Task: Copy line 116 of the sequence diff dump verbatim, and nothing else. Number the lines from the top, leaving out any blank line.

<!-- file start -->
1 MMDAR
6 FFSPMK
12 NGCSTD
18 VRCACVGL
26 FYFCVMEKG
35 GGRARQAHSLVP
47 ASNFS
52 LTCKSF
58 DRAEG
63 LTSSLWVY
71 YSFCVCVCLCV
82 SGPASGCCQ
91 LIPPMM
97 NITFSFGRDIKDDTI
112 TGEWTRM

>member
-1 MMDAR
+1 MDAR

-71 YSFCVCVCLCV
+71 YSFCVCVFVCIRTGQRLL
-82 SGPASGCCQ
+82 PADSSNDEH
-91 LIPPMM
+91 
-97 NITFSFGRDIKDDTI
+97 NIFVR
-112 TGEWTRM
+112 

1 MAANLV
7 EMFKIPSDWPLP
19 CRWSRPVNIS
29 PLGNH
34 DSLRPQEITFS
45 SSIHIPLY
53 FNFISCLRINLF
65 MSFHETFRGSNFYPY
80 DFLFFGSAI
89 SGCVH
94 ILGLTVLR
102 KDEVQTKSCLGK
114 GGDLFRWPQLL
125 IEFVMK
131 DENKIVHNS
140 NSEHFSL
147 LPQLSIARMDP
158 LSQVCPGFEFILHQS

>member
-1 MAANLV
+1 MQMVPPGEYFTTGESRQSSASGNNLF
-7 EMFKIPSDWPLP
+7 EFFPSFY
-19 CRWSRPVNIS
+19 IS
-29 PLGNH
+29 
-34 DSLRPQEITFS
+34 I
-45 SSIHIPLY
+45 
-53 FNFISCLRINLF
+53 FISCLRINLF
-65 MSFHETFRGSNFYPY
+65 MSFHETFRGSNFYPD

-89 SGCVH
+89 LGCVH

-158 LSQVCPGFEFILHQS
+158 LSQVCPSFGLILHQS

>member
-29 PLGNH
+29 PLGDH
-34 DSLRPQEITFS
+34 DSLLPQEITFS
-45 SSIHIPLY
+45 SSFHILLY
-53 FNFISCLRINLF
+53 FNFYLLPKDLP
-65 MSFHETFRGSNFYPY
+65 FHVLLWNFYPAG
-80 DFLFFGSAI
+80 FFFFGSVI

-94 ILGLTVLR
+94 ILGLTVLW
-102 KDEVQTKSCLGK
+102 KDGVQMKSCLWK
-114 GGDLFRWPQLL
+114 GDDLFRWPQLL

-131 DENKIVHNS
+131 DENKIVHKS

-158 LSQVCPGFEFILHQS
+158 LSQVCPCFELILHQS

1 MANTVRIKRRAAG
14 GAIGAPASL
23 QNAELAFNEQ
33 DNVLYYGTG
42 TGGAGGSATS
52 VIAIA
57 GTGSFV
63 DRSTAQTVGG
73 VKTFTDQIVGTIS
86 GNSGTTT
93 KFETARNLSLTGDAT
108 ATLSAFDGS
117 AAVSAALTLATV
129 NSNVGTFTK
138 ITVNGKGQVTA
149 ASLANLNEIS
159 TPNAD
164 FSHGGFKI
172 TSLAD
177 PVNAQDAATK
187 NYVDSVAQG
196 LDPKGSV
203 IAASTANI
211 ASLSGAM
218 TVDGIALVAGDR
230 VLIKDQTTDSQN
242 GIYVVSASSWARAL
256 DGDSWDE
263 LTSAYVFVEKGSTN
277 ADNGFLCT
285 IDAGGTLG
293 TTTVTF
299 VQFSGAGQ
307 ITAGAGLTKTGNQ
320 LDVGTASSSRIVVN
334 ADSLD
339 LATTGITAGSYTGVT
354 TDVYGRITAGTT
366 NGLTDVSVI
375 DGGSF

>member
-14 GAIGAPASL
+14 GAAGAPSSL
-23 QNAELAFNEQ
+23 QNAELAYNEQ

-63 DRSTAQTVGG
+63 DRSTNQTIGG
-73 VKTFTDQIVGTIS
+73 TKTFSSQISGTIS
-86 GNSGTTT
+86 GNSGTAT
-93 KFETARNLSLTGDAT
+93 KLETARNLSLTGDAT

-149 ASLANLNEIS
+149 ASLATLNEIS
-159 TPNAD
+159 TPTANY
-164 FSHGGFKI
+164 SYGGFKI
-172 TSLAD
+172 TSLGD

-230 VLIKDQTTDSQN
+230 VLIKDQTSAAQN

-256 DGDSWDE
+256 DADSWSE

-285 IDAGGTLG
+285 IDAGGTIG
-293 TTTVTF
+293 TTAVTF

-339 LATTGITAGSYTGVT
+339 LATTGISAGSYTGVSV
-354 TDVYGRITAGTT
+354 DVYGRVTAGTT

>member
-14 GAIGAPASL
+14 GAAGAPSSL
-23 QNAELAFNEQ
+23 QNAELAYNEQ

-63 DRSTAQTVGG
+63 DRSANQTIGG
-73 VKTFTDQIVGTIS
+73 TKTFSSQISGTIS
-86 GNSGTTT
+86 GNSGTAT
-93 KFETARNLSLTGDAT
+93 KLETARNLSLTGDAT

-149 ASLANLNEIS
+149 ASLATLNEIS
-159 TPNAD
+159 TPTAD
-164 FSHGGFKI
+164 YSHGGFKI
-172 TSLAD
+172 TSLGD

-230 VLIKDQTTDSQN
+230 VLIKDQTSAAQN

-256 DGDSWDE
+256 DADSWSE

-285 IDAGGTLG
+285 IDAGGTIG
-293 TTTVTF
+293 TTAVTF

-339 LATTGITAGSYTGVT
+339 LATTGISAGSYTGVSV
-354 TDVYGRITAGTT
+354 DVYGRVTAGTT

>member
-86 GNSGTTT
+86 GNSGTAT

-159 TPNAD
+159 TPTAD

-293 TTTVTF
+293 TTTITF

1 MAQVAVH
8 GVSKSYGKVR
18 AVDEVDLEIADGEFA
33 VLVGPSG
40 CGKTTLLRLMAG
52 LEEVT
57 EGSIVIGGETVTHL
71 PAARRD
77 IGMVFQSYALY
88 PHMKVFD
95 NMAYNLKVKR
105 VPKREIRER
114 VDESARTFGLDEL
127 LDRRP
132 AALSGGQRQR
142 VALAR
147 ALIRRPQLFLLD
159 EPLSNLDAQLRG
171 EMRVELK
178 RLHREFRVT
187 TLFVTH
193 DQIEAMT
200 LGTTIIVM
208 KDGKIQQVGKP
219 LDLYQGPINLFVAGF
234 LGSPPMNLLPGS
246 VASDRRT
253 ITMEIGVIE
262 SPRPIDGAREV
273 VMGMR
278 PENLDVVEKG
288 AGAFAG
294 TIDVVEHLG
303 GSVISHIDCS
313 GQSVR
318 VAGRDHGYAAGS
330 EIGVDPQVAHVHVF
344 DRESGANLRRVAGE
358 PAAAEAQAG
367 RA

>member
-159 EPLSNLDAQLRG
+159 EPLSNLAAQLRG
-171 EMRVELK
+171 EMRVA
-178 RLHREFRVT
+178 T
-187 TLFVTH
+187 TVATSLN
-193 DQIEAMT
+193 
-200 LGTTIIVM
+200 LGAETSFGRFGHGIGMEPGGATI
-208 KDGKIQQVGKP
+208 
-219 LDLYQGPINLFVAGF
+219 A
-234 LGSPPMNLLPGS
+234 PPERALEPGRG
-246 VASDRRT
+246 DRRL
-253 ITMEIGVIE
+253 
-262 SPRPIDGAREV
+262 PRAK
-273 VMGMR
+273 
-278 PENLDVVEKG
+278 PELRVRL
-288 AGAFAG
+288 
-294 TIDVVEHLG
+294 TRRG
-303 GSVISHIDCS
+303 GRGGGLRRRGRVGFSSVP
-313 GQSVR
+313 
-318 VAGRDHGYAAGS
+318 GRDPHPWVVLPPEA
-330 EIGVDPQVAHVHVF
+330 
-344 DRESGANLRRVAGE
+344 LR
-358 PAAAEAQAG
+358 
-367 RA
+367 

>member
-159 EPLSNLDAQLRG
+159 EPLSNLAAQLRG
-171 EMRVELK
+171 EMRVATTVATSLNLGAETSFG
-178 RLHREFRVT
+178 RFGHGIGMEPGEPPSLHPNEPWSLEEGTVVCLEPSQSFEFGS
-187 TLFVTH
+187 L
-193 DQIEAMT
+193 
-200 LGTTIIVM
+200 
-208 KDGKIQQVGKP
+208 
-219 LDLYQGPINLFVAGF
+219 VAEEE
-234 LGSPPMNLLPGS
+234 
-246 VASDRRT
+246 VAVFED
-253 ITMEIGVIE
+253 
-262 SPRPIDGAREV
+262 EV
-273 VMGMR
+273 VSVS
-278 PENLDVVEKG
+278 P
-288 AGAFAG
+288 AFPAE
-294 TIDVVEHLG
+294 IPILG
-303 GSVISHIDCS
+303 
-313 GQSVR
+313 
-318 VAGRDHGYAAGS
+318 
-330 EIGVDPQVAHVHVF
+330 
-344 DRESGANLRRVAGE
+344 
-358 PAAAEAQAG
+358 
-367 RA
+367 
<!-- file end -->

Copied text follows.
230 VLIKDQTTDSQN